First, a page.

Sunday was such a beautiful day here in Pennsylvania that I just couldn’t resist spending some time outside enjoying the warm weather and sunshine. Although spring doesn’t officially start until the 20th, I consider yesterday the “unofficial” start of the season. Anyhow, since I have just recently set up two new bows for 2012, I figured that in addition to shooting, I’d also break out my Easton Professional Chronograph and see what kind of speed I’m getting out of my Hoyt Carbon Element RKT and Prime Shift LR.
shoot 60-pound bows and keep the limb bolts bottomed. Sometimes that will give you 61 or 62 pounds, depending on the bow. However, my digital scale shows that both the Carbon Element and the Shift are just a hair under 60 at about 59.8 pounds. And while the handheld draw scale I use is not calibrated for “official” testing, it’s good enough to say that both of these bows were right where they were supposed to be and within an ounce or two of another another in peak draw weight.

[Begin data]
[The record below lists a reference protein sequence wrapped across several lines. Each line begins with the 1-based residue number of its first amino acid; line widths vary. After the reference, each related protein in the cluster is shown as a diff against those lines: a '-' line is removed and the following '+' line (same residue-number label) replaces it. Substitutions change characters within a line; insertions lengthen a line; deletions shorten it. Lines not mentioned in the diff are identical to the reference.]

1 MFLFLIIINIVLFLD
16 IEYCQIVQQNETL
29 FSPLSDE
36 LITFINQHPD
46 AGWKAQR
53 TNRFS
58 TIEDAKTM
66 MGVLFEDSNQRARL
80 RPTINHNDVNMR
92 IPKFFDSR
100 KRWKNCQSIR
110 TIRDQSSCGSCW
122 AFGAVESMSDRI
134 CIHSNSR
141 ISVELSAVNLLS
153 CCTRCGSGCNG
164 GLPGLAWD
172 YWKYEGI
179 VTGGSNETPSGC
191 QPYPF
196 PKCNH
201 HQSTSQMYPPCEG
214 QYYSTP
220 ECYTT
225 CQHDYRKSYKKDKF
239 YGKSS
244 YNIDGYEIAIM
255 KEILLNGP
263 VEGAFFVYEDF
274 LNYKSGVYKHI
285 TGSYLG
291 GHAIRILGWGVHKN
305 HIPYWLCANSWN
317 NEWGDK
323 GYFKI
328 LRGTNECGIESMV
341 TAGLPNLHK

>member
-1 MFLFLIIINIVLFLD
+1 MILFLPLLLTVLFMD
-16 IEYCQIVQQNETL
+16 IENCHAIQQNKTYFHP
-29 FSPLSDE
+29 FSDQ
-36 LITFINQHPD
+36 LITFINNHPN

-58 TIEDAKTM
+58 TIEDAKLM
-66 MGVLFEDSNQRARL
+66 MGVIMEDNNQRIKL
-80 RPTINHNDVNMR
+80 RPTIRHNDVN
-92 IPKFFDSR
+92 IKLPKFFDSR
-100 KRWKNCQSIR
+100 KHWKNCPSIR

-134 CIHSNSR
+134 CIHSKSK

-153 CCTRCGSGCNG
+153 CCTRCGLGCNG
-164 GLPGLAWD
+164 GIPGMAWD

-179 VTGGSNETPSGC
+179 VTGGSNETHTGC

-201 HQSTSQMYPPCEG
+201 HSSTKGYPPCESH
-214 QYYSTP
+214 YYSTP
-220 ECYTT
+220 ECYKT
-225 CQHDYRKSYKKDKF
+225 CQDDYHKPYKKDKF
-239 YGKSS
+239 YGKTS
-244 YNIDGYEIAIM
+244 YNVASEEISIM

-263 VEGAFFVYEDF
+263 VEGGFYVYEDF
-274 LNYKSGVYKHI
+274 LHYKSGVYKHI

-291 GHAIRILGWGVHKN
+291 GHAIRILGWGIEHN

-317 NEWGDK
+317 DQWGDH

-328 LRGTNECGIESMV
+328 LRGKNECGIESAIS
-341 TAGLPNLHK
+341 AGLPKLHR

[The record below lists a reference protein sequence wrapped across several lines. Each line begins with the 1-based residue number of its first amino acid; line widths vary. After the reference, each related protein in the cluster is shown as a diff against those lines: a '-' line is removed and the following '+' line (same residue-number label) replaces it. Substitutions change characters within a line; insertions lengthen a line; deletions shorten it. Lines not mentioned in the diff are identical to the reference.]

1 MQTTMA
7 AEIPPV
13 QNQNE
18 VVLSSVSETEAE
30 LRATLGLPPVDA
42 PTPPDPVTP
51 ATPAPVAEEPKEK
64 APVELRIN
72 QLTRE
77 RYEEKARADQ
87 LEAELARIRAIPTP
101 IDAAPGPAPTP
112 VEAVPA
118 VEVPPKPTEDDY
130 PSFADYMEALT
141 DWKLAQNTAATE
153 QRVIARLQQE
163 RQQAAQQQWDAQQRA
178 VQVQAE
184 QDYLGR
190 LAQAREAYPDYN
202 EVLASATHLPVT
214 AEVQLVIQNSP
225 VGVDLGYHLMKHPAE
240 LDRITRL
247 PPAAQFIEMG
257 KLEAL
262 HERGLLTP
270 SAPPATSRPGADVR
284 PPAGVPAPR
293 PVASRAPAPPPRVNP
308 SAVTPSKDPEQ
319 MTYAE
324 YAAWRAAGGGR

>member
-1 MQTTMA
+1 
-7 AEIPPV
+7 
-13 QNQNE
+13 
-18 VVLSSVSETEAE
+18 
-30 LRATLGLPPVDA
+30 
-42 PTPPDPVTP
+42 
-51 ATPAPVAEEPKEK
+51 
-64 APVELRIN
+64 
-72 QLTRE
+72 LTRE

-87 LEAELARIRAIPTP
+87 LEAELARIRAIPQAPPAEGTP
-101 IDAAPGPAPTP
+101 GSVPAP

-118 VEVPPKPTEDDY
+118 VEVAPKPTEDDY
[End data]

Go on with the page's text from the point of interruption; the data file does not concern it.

I also shoot 29 inches in draw length. That’s where the Carbon Element is set, while the Shift is set at 28.5 inches. I just did that because I wanted to try a bow this year at 28.5 and see what it felt like. So, the Carbon Element has a half-inch draw-length advantage over the Shift.
From these two bows, I shot the same Gold Tip Velocity Pro 400 arrows, fletched with Bohning custom crests and 2-inch Norway Fusion vanes. With 100-grain fieldpoints, the finished weight of my arrows is 366 grains.
To test the speed of each bow, I shot 10 arrows through the Easton Pro Chrono, which automatically averages the results, as you can see in the photos. For reference purposes, I will also provide the manufacturers’ advertised IBO/ATA speed ratings for these bows along with my own results. IBO/ATA speed is measured using a 350-grain arrow, 30-inch draw length and 70-pound draw weight. Since most archers use arrows that are heavier than 350 grains, have draw lengths shorter than 30 inches and pull fewer than 70 pounds, it is always interesting to see how the “real world” speeds of bows compare to the advertised speeds.
Now, onto the results